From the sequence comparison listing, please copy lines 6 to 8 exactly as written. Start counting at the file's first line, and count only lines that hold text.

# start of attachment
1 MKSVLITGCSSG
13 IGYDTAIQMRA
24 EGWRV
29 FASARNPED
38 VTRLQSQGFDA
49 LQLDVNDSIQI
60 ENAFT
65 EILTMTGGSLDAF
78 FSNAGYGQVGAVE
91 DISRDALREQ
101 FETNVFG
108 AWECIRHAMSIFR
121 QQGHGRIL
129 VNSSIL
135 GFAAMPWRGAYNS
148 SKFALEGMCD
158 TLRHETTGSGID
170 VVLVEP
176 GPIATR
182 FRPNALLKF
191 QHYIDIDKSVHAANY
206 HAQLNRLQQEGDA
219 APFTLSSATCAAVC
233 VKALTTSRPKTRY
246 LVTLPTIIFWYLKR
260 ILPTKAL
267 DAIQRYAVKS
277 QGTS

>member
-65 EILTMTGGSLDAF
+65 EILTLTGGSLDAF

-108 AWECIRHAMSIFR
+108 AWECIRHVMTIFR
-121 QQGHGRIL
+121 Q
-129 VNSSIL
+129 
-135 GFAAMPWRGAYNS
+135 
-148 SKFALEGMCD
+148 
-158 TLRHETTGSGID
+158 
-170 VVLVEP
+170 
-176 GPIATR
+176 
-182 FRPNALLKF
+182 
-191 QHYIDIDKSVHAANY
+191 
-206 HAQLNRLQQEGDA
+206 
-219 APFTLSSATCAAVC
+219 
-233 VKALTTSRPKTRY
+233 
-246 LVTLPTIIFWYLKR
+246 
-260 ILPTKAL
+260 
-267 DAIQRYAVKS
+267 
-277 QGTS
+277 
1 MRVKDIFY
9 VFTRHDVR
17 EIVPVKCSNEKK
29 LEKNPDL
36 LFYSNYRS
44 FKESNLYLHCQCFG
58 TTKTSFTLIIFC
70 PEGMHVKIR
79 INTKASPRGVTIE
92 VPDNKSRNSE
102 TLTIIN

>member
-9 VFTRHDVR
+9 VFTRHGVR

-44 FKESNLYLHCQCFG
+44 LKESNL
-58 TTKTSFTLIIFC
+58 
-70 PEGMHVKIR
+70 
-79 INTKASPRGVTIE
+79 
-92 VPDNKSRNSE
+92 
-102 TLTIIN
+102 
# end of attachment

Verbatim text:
49 LQLDVNDSIQI
60 ENAFT
65 EILTMTGGSLDAF